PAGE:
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Interview with Fred Ray Huckabee, January 7, 2005


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Narrator affiliation: Supervisory General Engineer, Chief Test Construction Branch, U.S. Department of Energy

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Huckabee, Fred Ray. Interview, 2005 January 07. MS-00818. [Transcript]. Oral History Research Center, Special Collections and Archives, University Libraries, University of Nevada, Las Vegas. Las Vegas, Nevada.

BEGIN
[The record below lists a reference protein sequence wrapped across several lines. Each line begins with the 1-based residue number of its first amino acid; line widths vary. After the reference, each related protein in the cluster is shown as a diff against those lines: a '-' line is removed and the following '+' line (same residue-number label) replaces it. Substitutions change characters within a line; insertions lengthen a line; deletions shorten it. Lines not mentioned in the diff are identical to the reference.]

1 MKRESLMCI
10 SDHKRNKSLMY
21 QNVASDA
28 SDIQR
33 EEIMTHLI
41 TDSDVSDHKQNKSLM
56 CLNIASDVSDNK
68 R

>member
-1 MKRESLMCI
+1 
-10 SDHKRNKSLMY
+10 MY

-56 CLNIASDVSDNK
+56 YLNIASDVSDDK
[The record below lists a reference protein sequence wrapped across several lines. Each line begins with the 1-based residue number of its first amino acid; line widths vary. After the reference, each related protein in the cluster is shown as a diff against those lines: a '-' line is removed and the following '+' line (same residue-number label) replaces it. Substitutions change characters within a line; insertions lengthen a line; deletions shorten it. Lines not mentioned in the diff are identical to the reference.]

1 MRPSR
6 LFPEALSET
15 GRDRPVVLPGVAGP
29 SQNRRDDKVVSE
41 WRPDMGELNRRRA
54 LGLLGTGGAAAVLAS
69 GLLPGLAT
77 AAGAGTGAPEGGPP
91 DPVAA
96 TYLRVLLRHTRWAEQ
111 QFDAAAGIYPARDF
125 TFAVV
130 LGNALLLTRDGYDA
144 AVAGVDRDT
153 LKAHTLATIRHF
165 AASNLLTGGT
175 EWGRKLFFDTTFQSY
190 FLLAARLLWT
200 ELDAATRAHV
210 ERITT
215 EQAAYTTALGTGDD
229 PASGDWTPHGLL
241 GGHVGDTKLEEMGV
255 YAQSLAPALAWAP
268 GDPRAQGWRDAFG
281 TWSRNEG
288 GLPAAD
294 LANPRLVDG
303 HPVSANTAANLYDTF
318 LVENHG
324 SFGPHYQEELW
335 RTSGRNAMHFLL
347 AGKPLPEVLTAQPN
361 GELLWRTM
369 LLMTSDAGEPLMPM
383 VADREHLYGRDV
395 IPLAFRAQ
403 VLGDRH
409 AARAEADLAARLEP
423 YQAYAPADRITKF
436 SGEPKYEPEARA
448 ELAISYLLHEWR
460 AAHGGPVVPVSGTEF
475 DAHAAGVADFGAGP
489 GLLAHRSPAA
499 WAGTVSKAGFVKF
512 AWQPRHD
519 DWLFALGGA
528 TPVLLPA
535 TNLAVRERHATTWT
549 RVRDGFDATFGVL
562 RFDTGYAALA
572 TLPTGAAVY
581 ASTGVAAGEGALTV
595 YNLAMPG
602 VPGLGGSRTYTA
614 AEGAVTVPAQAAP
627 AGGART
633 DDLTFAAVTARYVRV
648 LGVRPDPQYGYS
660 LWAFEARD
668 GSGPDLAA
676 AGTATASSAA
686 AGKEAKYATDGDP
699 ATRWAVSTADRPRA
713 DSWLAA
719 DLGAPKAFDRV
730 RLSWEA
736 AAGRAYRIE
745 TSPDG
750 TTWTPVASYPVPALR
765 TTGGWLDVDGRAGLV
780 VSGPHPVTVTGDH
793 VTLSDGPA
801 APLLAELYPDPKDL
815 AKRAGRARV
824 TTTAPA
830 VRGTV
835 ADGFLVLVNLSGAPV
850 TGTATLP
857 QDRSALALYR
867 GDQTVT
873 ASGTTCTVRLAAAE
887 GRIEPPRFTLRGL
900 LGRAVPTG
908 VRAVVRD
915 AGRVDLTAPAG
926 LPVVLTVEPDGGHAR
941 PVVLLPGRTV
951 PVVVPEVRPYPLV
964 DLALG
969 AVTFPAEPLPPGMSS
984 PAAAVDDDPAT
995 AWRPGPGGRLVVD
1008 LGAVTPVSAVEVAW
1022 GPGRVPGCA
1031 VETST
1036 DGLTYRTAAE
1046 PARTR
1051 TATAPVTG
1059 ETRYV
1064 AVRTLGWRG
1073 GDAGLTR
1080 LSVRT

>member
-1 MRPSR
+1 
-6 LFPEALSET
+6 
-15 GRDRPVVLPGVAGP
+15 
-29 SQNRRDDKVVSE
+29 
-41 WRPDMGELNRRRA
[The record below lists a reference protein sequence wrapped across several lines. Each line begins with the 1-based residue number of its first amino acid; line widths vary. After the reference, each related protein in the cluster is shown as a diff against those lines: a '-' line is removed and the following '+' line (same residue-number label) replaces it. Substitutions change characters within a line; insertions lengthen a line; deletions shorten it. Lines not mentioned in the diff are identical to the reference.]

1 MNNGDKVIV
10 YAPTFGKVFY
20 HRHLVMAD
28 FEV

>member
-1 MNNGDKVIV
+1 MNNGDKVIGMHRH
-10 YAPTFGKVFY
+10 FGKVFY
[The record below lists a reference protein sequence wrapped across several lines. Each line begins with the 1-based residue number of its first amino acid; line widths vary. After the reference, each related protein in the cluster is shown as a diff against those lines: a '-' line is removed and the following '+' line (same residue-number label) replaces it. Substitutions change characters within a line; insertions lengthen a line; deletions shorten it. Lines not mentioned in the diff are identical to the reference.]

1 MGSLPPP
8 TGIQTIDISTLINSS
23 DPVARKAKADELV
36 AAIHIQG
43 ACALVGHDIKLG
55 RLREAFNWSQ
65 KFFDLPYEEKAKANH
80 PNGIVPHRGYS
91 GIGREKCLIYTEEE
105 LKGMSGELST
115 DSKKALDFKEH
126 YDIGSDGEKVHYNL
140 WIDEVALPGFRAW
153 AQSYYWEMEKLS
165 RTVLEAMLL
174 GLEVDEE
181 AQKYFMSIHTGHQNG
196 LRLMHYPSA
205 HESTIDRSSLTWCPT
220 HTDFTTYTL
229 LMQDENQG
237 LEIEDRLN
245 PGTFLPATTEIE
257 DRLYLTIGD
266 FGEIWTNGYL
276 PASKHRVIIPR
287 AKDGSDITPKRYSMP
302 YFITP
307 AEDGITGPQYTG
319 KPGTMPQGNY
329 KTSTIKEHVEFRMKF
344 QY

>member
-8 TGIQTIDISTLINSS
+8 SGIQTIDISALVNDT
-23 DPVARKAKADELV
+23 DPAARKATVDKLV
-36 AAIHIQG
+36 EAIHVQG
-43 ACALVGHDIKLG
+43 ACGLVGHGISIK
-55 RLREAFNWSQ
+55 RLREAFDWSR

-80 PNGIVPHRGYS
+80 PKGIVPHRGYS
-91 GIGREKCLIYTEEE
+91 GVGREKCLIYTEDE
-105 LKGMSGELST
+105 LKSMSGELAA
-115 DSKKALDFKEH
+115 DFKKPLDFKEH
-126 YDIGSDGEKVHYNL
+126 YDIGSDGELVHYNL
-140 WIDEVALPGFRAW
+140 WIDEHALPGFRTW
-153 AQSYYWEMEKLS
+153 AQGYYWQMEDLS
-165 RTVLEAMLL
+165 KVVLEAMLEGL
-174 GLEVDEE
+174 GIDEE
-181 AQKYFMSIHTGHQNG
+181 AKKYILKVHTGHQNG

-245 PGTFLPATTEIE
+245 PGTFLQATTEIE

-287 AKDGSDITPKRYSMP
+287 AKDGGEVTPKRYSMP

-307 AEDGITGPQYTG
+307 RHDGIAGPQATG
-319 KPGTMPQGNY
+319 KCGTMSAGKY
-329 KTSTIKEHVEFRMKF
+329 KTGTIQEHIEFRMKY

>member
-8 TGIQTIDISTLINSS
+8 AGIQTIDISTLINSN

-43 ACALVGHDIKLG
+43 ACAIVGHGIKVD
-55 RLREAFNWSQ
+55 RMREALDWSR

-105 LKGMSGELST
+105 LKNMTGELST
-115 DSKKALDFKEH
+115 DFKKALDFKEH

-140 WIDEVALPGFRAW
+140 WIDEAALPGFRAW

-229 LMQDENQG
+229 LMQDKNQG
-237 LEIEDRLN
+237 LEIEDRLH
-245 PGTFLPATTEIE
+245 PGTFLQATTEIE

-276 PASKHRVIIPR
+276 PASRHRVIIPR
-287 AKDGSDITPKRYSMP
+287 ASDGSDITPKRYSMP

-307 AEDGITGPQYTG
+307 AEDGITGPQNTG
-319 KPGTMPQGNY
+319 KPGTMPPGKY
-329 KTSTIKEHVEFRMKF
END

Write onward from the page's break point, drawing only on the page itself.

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Nevada Test Site Oral History Project University of Nevada, Las Vegas Interview with Fred Huckabee January 7, 2005 Las Vegas, Nevada Interview Conducted By Joan Leavitt © 2007 by UNLV Libraries Oral history is a method of collecting historical information through recorded interviews conducted by an interviewer/ researcher with an interviewee/ narrator who possesses firsthand knowledge of historically significant events. The goal is to create an archive which adds relevant material to the existing historical record. Oral history recordings and transcripts are primary source material and do not represent the final, verified, or complete narrative of the events under discussion. Rather, oral history is a spoken remembrance or dialogue, reflecting the interviewee’s memories, points of view and personal opinions about events in response to the interviewer’s specific questions. Oral history interviews document each interviewee’s personal engagement with the history in question. They are unique records, reflecting the particular meaning the interviewee draws from her/ his individual life experience. Produced by: The Nevada Test Site Oral History Project Departments of History and Sociology University of Nevada, Las Vegas, 89154- 5020 Director and Editor Mary Palevsky Principal Investigators Robert Futrell, Dept. of Sociology Andrew Kirk, Dept. of History The material in the Nevada Test Site Oral History Project archive is based upon work supported by the U. S. Dept. of Energy under award number DEFG52- 03NV99203 and the U. S. Dept. of Education under award number P116Z040093. Any opinions, findings, and conclusions or recommendations expressed in these recordings and transcripts are those of project participants— oral history interviewees and/ or oral history interviewers— and do not necessarily reflect the views of the U. S. Department of Energy or the U. S. Department of Education. UNLV Nevada Test Site Oral History Project 1 Interview with Fred Huckabee January 7, 2005 Conducted by Joan Leavitt Table of Contents Introduction: military service, work for Great Western Drilling Co., then moves to REECo at the NTS as project manager on various jobs, transfers to ERDA, works on various tests for the JVE both in U. S. and in USSR 1 Family background, early education, military service, work for Great Western Drilling Co., goes to work for REECo at NTS 5 Describes drilling work at the NTS 9 Identification of photographs: Soviets at the NTS, January 1988 12 Photographs: Mikhail Gorbachev and Ronald Reagan and 20- man U. S. delegation ( Moscow, USSR) 13 Photographs: Soviet delegation at Siegfried and Roy ( Las Vegas, NV), Soviet delegation ( including Viktor Mikhailov) at the NTS 14 Talks about cultural differences between Soviets and Americans ( Smith’s grocery store story) 17 Recalls visit of U. S. 20- man delegation to Moscow and Semipalatinsk, USSR ( January 1988) 20 ( Aside) Story of visit to Enewetak 22 Talks about preparations for and drilling of satellite hole at Semipalatinsk 24 Charles McWilliam and work on Kearsarge at the NTS 36 Tells story about flying the Russian and U. S. flags at the NTS and Semipalatinsk 37 Life at the Semipalatinsk test site, USSR 39 Conclusion: story about shipping in fresh vegetables for U. S. crew, and meals at the Semipalatinsk test site 42 UNLV Nevada Test Site Oral History Project 1 Interview with Fred Huckabee January 7, 2005 in Las Vegas, NV Conducted by Joan Leavitt [ 00: 00: 00] Begin Track 2, Disc 1. Joan Leavitt: I’m here with Mr. Fred Huckabee and he’s given me a printout of some of his career highlights which he’s asked me to read for the record. He was with the U. S. Air Force, November 1947 to November 1951. Then from May ‘ 52 to February ‘ 62, he was a drill helper, a driller, and a rig supervisor for Great Western Drilling Company, Texas, New Mexico, Colorado, Utah, and Arizona. He drilled for natural gas and oil and some helium during that time. And then from December 1974 until June 1976, he was a project manager, using the same drilling equipment as in Colorado, at Malta, Idaho in the Raft River Valley. He drilled three geothermal holes and two injection holes to depths of eight to nine thousand feet for a pilot plant for geothermal electric power. From May 1974 to November 1974, he was a project manager in Colorado in the Pieance Basin, Rio Blanco, which consisted of taking a government- owned drill rig and support equipment from the NTS [ Nevada Test Site] and drilling two holes seven thousand feet deep and performing massive hydrofracts in the gas- bearing zones at sixty- five hundred feet. Previous jobs were with Reynolds Electrical and Engineering Company in Nevada at the test site from February 1962 to February 1977, where he was a driller and rig supervisor until October 1967, and a project manager in drilling until February 1977. He was a committee chairman for numerous studies, designs, and activities such as Russian housing complex in Area 25 and Mercury, and new contract approach for M& O Contractor, closing of Area 12 camp, et cetera. UNLV Nevada Test Site Oral History Project 2 He was a member and operations expert for the Coordinating Schedule Group meetings in Washington, D. C. with the Russians for the Junction, Hoya, and Greenwater nuclear tests at the Nevada Test Site. Those were also verification tests? Fred Huckabee: Yes, that was on the verification tests, and each one of those, we’d go to Washington and meet with the Russians and make a protocol of what we were going to do and everything. OK, because I saw some pictures of Junction, but these were the other names. Right. He’s been Chief Technological Operations for the Coordinating Schedule Group meeting with the Russians for the Batyr Guriya Nuclear test at Semipalatinsk Test Site in Moscow, July to August 1991. He was a deputy team leader at the Soviet Semipalatinsk Test Site in the drilling of a CORRTEX hole to twenty- two hundred feet with a drill rig from the U. S. and other support equipment transported from the U. S. on Air Force C- 5A aircraft in conjunction with the Joint Verification Experiment for a Russian nuclear test, April to June 1988. He was a member of the delegation in defining and negotiating the Joint Verification Experiment and the preparation of a protocol for the Threshold Test Ban Treaty in Geneva, Switzerland, February to March 1988 and July to August in 1989 and October in 1988. Member of the U. S. twenty- man delegation to visit and receive presentation from the Soviets on their nuclear testing program and operation in Kazakhstan at their Semipalatinsk Test Site, and their visit to the Nevada Test Site in January of 1988. UNLV Nevada Test Site Oral History Project 3 You were the project engineer, Crater Exploration Project at Enewetak Atoll in the [ Republic of the] Marshall Islands in the South Pacific from the planning through the onsite oversight from fall 1984 to spring 1985. He was a member of Safety Task Force appointed from Washington, evaluating operations of the Strategic Petroleum Reserve Office [ SPRO], Kenner, Louisiana, from November to December of 1978, after safety investigation of petroleum fire involving casualties and injuries. [ 00: 05: 00] He was also accepted to federal government ERDA [ Energy Research and Development Agency], February 14, 1977, as a general engineer in drilling, and promoted to Supervisory General Engineer, Chief Test Construction Branch, September 26, 1977 to the present. That is a really full, concise summary. That’s wonderful. Hard to know where to begin. Fred Huckabee: Then I’ve got my retirement letter from Nick [ Aquilina] there if you want to just read it. You might not want to put it in there. That’s from Nick. Let me go ahead and read that. Dear Huck, It gives me a great deal of pleasure to represent your many friends and associates throughout the DOE [ Department of Energy] Nevada Field Office in wishing you well in your retirement from the federal service. Your vast experience, professionalism, and can- do attitude will certainly be missed. It has come to my attention that your twenty years of federal service have included four years with the U. S. Air Force and over sixteen years with the Energy Research and Development Administration [ Agency], ERDA, and the Department of Energy at the Nevada Test Site. Your UNLV Nevada Test Site Oral History Project 4 career at the NTS began in 1962 with Reynolds Electrical and Engineering Company, Incorporated as a drilling superintendent. Those were the days when Texas know- how and ingenuity were the way to accomplish the task at hand. In February 1977 you switched horses as you joined ERDA at the NTS in Mercury. Your vast contributions to the Nevada mission have been global and without equal. In addition to being recognized as a drilling, mining, and construction expert on the NTS, your valuable contributions to the programs of the NTS are extensive. During the early stages of your NTS career, you served with distinction as Project Manager for Drilling Operations for the Rio Blanco Gas Stimulation Program in Colorado, the Geothermal Pilot Plant Program at Malta, Idaho, and the Crater Exploration Project at Enewetak Atoll in the Marshall Islands. Probably your most noteworthy contributions were to the Joint Verification Experiment, where you served as a member of the twenty- man U. S. delegation to review with the Soviets the U. S. and Soviet nuclear test programs to develop protocols for the joint U. S. Kearsarge test and Soviet Shagan test. You also served as deputy team leader for the drilling of a CORRTEX hole at the Soviet test site in Kazakhstan, USSR. Your participation in the preparation of the protocol for the Threshold Test Ban Treaty in Geneva, Switzerland and as Chief of the Technical Operations for the Coordinating Schedule Group meeting for the planned Russia Batyr Guriya test contributed to the successful U. S.- Soviet Union protocol negotiations and resulted in global recognition of your vast experience and capabilities. Your humor, knowledge, and outstanding contribution to the Nevada mission will leave an irreplaceable void. I am confident that you and Emma Jo] will enjoy your retirement with all the enthusiasm that you have shown in your career. We extend our best wishes to both of you for happiness and success in the future. UNLV Nevada Test Site Oral History Project 5 Oh, that’s beautiful. He’s very eloquent. Oh yes, he is. That’s wonderful. No wonder you treasure this. And I’m glad we have it in the record. That is something to be proud of. That gives a really wonderful overview of some of the things that you have contributed to the Nevada Test Site. Right. I just wanted to get that in there and then you’ll understand the questions you want to ask or whatever from there. Yeah. I do. Maybe if we could just kind of— because if— I can come back for a second interview, it just all depends on how far we get. We have approximately about an hour and fifteen minutes on one tape, and so my plan is to kind of take a break after that and we’ll just see how we’re doing. Sounds good. And so as far as we get, I really want you to be able to contribute everything you want to contribute. Let’s just start with your family background, with your mother’s family background and your father’s family background. Well, I was born in Brownfield, Texas, right south of Lubbock, Texas. Do you know where Lubbock, Texas is at? I do. And was raised there. Went to school and high school at Brownfield. And then I went in the military service from there. And went to San Antone [ Antonio] to go through basic training with [ 00: 10: 00] the Air Force, and then to Lowry Field, Colorado for administrative courses, and then to Hamilton Field, California— Let’s look again really quick and see. What year was this that—? UNLV Nevada Test Site Oral History Project 6 This was 1947. So it was right after the war [ World War II], then. Right, right after the war. So 1947. After I left Lowry Field, Colorado, I went to Hamilton Air Force Base in California and got on a ship there. It went to the mainlands of Alaska and let off some troops, and then some more troops got on, and then we went on to Adak, Alaska. And I stayed there for fourteen months in Adak, Alaska. And came back to the United States to Fort Lawton in Seattle, Washington and turned in my cold weather gear and picked up my summer stuff and was sent to Carswell Air Force Base in Dallas, Texas. And then moved to Ellington Air Force Base in Houston, Texas, and got out of the service at Ellington Field. I worked my way in the orderly room, if you know what an orderly room is, of the Air Force or for a branch of the Air Force— Now “ orderly,” I associate that usually with “ hospital.” Does that have anything to do with a hospital? No, no, that wasn’t a hospital. The orderly room was where the branch of military personnel was in this branch, and I can’t remember what the name of it was. But I worked myself around service records of the personnel that was there and the time reports up to the chief clerk— Was it kind of an administration job, is that—? Yes, it was in administration. Then my final six months there, I was the first sergeant of my unit. And then I was discharged and moved back to Brownfield and went to work for Magnolia Petroleum Corporation at Kermit, Texas, outside of Brownfield, about eighty miles from Brownfield. And I stayed there about seven months and I said I don’t like the administration portion. I need to get out in the weather, you know, so— So you wanted to be in the field, then. UNLV Nevada Test Site Oral History Project 7 Yeah, so I wanted to be in the field. You discovered that’s what you liked. So I said I’ll just try my work at working in the oil fields. So I went to work on drill rigs as a roughneck and eventually worked myself up into driller, and then from driller to a rig superintendent in charge of the drill rig, the moving and drilling of the holes and everything, the maintenance of the drill rig. Now this was oil, then. It was oil, drilling for oil. And so I was in west Texas and New Mexico drilling in various places, and then moved to Farmington, New Mexico. This was with Great Western Drilling Company. And moved to Farmington, New Mexico, was transferred from our Midland office in Midland, Texas to the Farmington, New Mexico office. And drilled gas and oil wells out of the Farmington area in Colorado and New Mexico and Arizona and Utah. And that went through the process till 1962. In 1952 is when I went to work, when I left the administration portion and went into the field. And 1962, we kept hearing about the Nevada Test Site. And there was a couple of guys I knew there. And the test site was wanting experienced drilling people and rigs and equipment; one of these guys had a couple of rigs he was going to send to the Nevada Test Site and lease to the government when underground testing started getting underway. And so— [ 00: 15: 00] They didn’t really drill when they were dealing with atmospheric testing. No, there was one or two atmospheric shots after I got there in ‘ 62, but after that it was all underground testing and drilling operations. And they were really having to pull a brand new technology in order to do that. UNLV Nevada Test Site Oral History Project 8 Oh, nobody with the government or any of the contractors that was there at the time being knew nothing of drilling operations. And it was an all out effort for the government to start underground testing and testing as quick as possible. Because this was right after the Cuban missile crisis. That’s right, and the Russians were progressing and everything, and the United States wanted to get their part in, you know, and— And they were absolutely prohibited from doing atmospheric. Oh yes. So they not only had to start and gear up, but they had to gear up in a way that was very, very different. Oh yeah, they knew nothing of that, and the contractors that was there, like Reynolds Electric [ REECo] and Holmes and Narver and various contractors there, they knew nothing of drilling operations. And your experience had mainly been field experience. Oh yes. Yes. And so from Farmington, well, I quit Great Western Drilling Company and come in with two of those drill rigs that were sent into the test site. And equipment was coming into the test site by the gross, of the government leasing rigs. They didn’t buy them, they just leased them from various drilling companies to start the operations. And equipment was coming in from here and there; and we didn’t have the proper supplies because they couldn’t get them ordered quick enough, and crews were coming in and hiring out to REECo, which that’s what I done when I come in. I had to go through Reynolds Electric to get to the test site. Now was the drilling also— I mean because the geology was hard, was that something they had to have a learning curve on, too? UNLV Nevada Test Site Oral History Project 9 Oh, yeah, you mean even for the personnel coming in? Right, because drilling— Oh yeah, the geology was different than the areas that they’d been in. And drilling for oil would be different from drilling for testing. Oh yeah. See, when you drill for oil, you probably finish a hole with an eight- and- three- quarter- inch- diameter bit at five, six, or seven thousand feet, you know. So it’s smaller. OK, so it’s a smaller one. Well, you’ll start a little bit larger, say a twenty- six- inch, so you can set surface pipe through the water zones and everything, and then finalize the hole at about eight- and- three- quarters or maybe seven- and- seven- eighths inches down in the oil pay, as you would call it. And so when we come into the test site, well, it was really unfamiliar geology- wise of what we were getting into and what they were wanting. And the first thing they wanted to do was drill thirty- six- inch holes. Well, in the oil field, we didn’t drill— sometimes we might set surface pipe at a hundred feet or something with a thirty- six- inch bit, but they wanted to go to two thousand, three thousand feet, thirty- six- inch. Now this was a scientist who said this is what we have to do? Oh yes, this was Los Alamos [ National Laboratory] and [ Lawrence] Livermore [ National Laboratory] saying what they would like to have so they could get their instrumentation in the holes and everything. And so we went through a period of time for about two years of trying to advance in the technology of what they were wanting, and dealing with bit manufacturers and oil field equipment suppliers and everything. Now who would make the suggestions on the change of bits that had to be done in order to get those holes? Was that you guys, then? UNLV Nevada Test Site Oral History Project 10 Oh yeah, that was us and the engineering group and the whole drilling department. So it sounds like scientists say, This is the idea and you guys figure out the practical problems for solving this, then. Yes, that’s right. So you were on the “ let’s make it work” end of things. Right. And so we went through— started drilling thirty- six- inch holes and drilling with mud like we did in the oil field, a mixture of mud to circulate the cuttings out of the hole. And [ there] was so much material coming out, we was having problems with sand and [ 00: 20: 00] everything settling and sticking our tools in the hole and everything. And so we come up with a different method of using air foam, it was a soap mixture; and we’d blow air with the soap mixture and blow it back out of the hole and it would be soapy, bringing the material out of the hole. Lubrication? Yes, for the lubrication, and bringing the cuttings out of the hole that you were cutting up, as you were drilling. And then we advanced on into that in later years. The laboratory kept wanting more experiments and larger holes and everything, so we started from thirty- six to forty- eight to fifty- two to sixty- four to seventy- two to eighty- six to ninety- six to a hundred- and- twenty to a hundred- and- forty- four- inch holes, through that series of time from 1962 until 19, say, ’ 75 or something like that. So we were changing equipment all the time— our drill rigs for supporting the weight and the larger diameter of holes that we were drilling. It took more weight to drill those holes to put the weight on the bits, to drill the formation because of the larger diameters, so we had to buy drilling equipment to accept that. We went from a, say, a four- to- five- hundred- thousand- pound derrick that holds weights, holds the weight of the equipment, up to a million- and- a- half and two- million- pounds drill rigs. UNLV Nevada Test Site Oral History Project 11 That is mind- boggling to even think about that much weight. Yeah, and we had to enlarge the working area around where the men were working and to accept those large- diameter bits and mandrills and everything that went in the hole. We had to remodify those “ substructures,” we called them. So there was a lot of engineering work during those years to get to drilling a hundred- and- twenty- inch holes I would say that— Well, I notice you have all of your fingers. Yeah, I’ve got all of my fingers. I didn��t lose any of my fingers. That says a lot, doesn’t it, as far as safety is concerned. Yeah, it sure does, because we was very safety- minded with REECo and bought all of the safety equipment we could buy to do the work without getting people hurt. And eventually, I mean every once in a while somebody would get hurt but I guess that’s normal in any heavy equipment operations or anything, but very, very, very few. And so I’ve got a film. Have you seen The Evolution of Drilling? No, I haven’t. You haven’t seen The Evolution of Drilling? No, I haven’t. The government’s got that. I’ve got one if you want to watch it a minute. I’d like to watch that. And just watch it and maybe you can get a set of the film to go— can you use film with your book and everything? I can. I can. OK. Why don’t we shut off a minute and then I’ll try to put that on. [ 00: 23: 51] End Track 2, Disc 1. UNLV Nevada Test Site Oral History Project 12 [ 00: 00: 00] Begin Track 3, Disc 1. [ At this point, they begin looking at photographs.] Yeah, I wanted to show you this here. This is what the Russians— I don’t know if you’ve seen that. Oh yes, I’ve seen something like this at— oh no, not exactly this. OK, this is when the— when I went to Russia I was there for fourteen days; then when I come back, well, then their twenty- man delegation come to our test site, and we showed them how we tested and everything. Now was this is January, then? This was in January. Now is this Las Vegas? This is out at the mess hall. You know where the mess hall area in Mercury—? The steak area. The Steakhouse? Yeah. And there’s [ James] Magruder there. See Magruder? Yes. I’m in there somewhere. There I am. Oh, there you are. And the Russians are down here and the Americans are up here. It’s the two twenty- man delegations together. Now were you one of the first of the twenty to go over to the familiarization trip to Semipalatinsk? That was the twenty- man delegation. Will you tell me what you remember about that? UNLV Nevada Test Site Oral History Project 13 Well, look at that, and then I’ll tell you. Oh, OK. And this is [ Mikhail] Gorbachev and [ Ronald] Reagan in Moscow. Now is this when they signed it? Yeah, that’s when they signed— Troy [ Wade] said he was in a picture similar— now there is Reagan right there, isn’t he? Yeah. Oh, that’s nice. Now here’s the— there I am. There’s Magruder. Walt [ Walter P.] Wolff. There’s Troy. Now that’s Paul Robinson, isn’t it, right there? Yeah. Paul was my— when I went to Geneva, he was— what do you call it, the ambassador? Yeah. Yes, he was the ambassador. Ambassador of nuclear test talks. Right. This is the twenty- man delegation plus our interpreters. So these were the Americans, then. Right, that’s the Americans. Now we took them to see Siegfried and Roy. Yes. Nick talked about that. This is the Russians and the Americans up on stage. And I notice— this was one of the people who talked about you because there were some nice— you were with the group. Yes. You were with the main group. That’s you right there, isn’t it? UNLV Nevada Test Site Oral History Project 14 Yes, that’s me. That’s me. But there was another picture with just you with, I think, Troy and Nick. Yeah, it’s in here. Now this was just— we gave this to the Russians. This was just showing them the Nevada Test Site. [ Going through pictures] That’s where you entered the test site. The entrance. And this one was just a picture from Mercury. One of the drill rigs. Now this is all part of the stuff that you showed them, right? Oh Yes. We gave them this. It was to take back with them. We gave each one individually one of these. This is the ground zero and this is the trailer park back up here and all the cables that was going to go down hole. Then they wanted a picture in front of a hundred- and- twenty- inch bit. Yeah, they’d never seen anything like that before, had they? Oh no. And that’s inside where the device went, and they wanted to stand on the inside. That’s the bottom portion of when we lower— that the device set in. Now is that Viktor Mikhailov? That’s Mikhailov. Yeah. I’ve heard a lot of stories about him, too. He’s a nice guy. Nice guy. Did you have any experiences with him? Oh yeah. When he come over, he brought me a pair of the tall boots. The Russian boots? UNLV Nevada Test Site Oral History Project 15 The Russian boots, where they do the goose- step and everything. And he gave me a pair of them and he said, These are good boots but, he said, don’t leave them under your bed because they smell, he said. Oh, that’s funny. Then this is the device going down hole. OK. Yeah. OK. And then this is a picture of the craters. Yeah, the craters. This is of our wild horses up there. And this is— we shut a test down one time. Right before we fired it, we seen on our TV from the CP [ control point], we seen those fox in a little— Really? Yeah, and so we shut the test down when it was supposed to go and sent some men out there to pick those fox up and move them away from the test site, up from the test. Oh, that’s wonderful.. So we gave them that, and this is the little fox that was— Oh, that’s nice to know that you saved them. And this was in the Steakhouse. And it was a mural. Have you been in the Steakhouse? Yeah, but it was closed, so we didn’t get to go inside. [ 00: 05: 00] Well, these are some paintings that’s up on the wall. We told the Russians, said, This is the way it was when we first went to the test site, this is the way we drilled and everything. And we said, This is the way we started drilling. This is the way we got there, we told them. With your donkey and with a mule. Oh, how funny. Yeah, that’s the way we started it. UNLV Nevada Test Site Oral History Project 16 Now all these murals, then, are in the Steakhouse? In the Steakhouse, right. Oh, OK. Then here’s Siegfried and Roy up on the stage with the Russians and Americans. Did you feel like the Russians were quite impressed with that show? When the show was going on, well, I was sitting with a group of them with an interpreter with me. I said, What do you think about it? And they said, Well, it’s not as good as some of ours. Of course. What else would they say? Oh yeah. It’s not as good as some of ours. But they enjoyed it. And this is probably one you’ve seen. Yeah, that’s the one. Of Siegfried and Roy when we was up on the stage. That’s Magruder and Troy, Nick, myself. You’re in with quite a group there, aren’t you? Oh yes. They’re the guys that make it happen. And let’s see, which one’s that one? I thought I had one of the— wasn’t there one with the little white lion? I think that was at the beginning. Oh, was it? OK. I think that was at the very beginning we saw that. There they are, right there. Yeah. These are beautiful. Oh yeah. UNLV Nevada Test Site Oral History Project 17 The Siegfried and Roy pictures are just beautiful. Jeff Gordon had an album that had this cover over at the [ Atomic Testing] museum, and that’s where I first learned about the JVE [ Joint Verification Experiment]. Oh, it is? It is, because he had that cover and he also had some news clippings and things and some pictures, you know, similar to that, not exactly like that but a lot of that same kind of a thing, so that’s how I got started with that— When they come over to visit us, well, we gave them a presentation out there for two or three days, but at night, well, we took them to the Siegfried and Roy. On the way back there were a Smith Food King over here on the 95 highway here at Jones. I don’t know if you remember where that was. Yeah. They’ve closed it now. So we pulled in there on the bus, taking them back to the test site after the show, and so we went on inside and boy, they scattered and went all through there. A bunch of them went to the Timex watches and everything, the General did, and two or three more, and a bunch more, they’re just walking around. And the majority of them, they bought baby pacifiers. Oh really? How strange! Yeah, nearly every one of them bought baby pacifiers. I wonder why. Well, they don’t have them over there. They didn’t have baby pacifiers. And here come the interpreter. One of the interpreters was Gorbachev’s personal interpreter. And when the twenty- man delegation from there come— Farafonov? Michael Farafonov? UNLV Nevada Test Site Oral History Project 18 Yeah. And so Gorbachev assigned him to the nuclear portion for this so he could get more up on the technical portion of nuclear testing. So Farafonov or Gorbachev could get up on it? So Gorbachev could. And Farafonov would know more on the language and what for the interpretation and everything. So anyway, when we stopped over at Smiths Food King, well, Farafonov, he went down and here he come back up. He had a three- pound can of Folgers coffee. And I said, What are you doing with that coffee? He said, My boss told me to bring it home to him. Oh. Gorbachev wanted Folgers. Oh, that’s funny. So we get back to the test site and they had went— you know in Russia, if you want milk you go to a milk store. If you want cheese, you go to a cheese store. And you stand in line to get into those. If you want clothes, you go to a clothes store. If you want eggs, you go to an egg store. It’s not like our grocery stores. Where everything’s there in one place. When everything’s in one place. So when we got back to the test site from that night after we left the show and stopped by Smiths Food King, they said that was a set- up. They said that’s not like that in the United States everywhere. Do you know why they said that? You don’t have any idea why they said that. The reason they said it is because that’s not the way they operate in Russia, because each one of their stores is separate, the cheese store, the milk store. And so we said no, no, that’s [ 00: 10: 00] the way we do business here. And they said, Nah, I think it was a set- up, you know the interpreter was saying, They’re saying it was a set- up. So [ we] gave the interpreter a telephone book and said, Here’s a listing of all the grocery stores in Las Vegas and ya’ll pick any one you want to pick and we’ll take you back to UNLV Nevada Test Site Oral History Project 19 town and don’t let us know till we get nearly in town which one you picked and then we’ll go to that place. And so we took them to one and they understood it wasn’t a set- up, that that’s the way we operated. Well, that was one of the interesting cultural differences between Americans and Russians that you learned the first night they were, the first week they were here, then, isn’t it? Oh yeah. Yes. You know, that appearances are not always the reality. That’s right. But anything that we done or anything, well, they done it a little bit better. No matter what it was, well, they do that a little bit better. Well, you think they would’ve ever admitte